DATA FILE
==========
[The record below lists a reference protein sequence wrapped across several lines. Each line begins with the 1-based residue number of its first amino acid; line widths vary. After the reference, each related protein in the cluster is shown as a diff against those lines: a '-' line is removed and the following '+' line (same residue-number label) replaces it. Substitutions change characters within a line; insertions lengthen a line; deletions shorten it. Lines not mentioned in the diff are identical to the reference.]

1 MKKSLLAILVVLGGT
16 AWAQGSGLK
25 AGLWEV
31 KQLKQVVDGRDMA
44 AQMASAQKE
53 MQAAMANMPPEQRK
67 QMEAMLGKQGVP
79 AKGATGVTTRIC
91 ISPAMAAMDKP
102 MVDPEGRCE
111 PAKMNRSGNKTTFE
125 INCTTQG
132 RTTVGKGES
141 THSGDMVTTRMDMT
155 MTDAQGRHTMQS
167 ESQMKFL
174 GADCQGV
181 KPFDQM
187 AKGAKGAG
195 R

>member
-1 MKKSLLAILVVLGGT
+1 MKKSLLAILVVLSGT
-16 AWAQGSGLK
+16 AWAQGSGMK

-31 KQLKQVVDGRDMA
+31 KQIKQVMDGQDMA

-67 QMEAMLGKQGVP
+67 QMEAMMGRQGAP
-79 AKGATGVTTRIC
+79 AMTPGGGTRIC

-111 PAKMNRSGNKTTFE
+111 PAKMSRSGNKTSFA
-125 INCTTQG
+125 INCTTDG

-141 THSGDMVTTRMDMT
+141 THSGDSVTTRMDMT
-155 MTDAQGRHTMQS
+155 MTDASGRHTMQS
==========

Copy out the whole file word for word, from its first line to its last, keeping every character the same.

[The record below lists a reference protein sequence wrapped across several lines. Each line begins with the 1-based residue number of its first amino acid; line widths vary. After the reference, each related protein in the cluster is shown as a diff against those lines: a '-' line is removed and the following '+' line (same residue-number label) replaces it. Substitutions change characters within a line; insertions lengthen a line; deletions shorten it. Lines not mentioned in the diff are identical to the reference.]

1 MKKSLLAILVVLGGT
16 AWAQGSGLK
25 AGLWEV
31 KQLKQVVDGRDMA
44 AQMASAQKE
53 MQAAMANMPPEQRK
67 QMEAMLGKQGVP
79 AKGATGVTTRIC
91 ISPAMAAMDKP
102 MVDPEGRCE
111 PAKMNRSGNKTTFE
125 INCTTQG
132 RTTVGKGES
141 THSGDMVTTRMDMT
155 MTDAQGRHTMQS
167 ESQMKFL
174 GADCQGV
181 KPFDQM
187 AKGAKGAG
195 R

>member
-1 MKKSLLAILVVLGGT
+1 MKKSLLAILVVLSGT
-16 AWAQGSGLK
+16 AWAQGSGMK

-31 KQLKQVVDGRDMA
+31 KQIKQVMDGQDMA

-67 QMEAMLGKQGVP
+67 QMEAMMGRQGAP
-79 AKGATGVTTRIC
+79 AMTPGGGTRIC

-111 PAKMNRSGNKTTFE
+111 PAKMSRSGNKTSFA
-125 INCTTQG
+125 INCTTDG

-141 THSGDMVTTRMDMT
+141 THSGDSVTTRMDMT
-155 MTDAQGRHTMQS
+155 MTDASGRHTMQS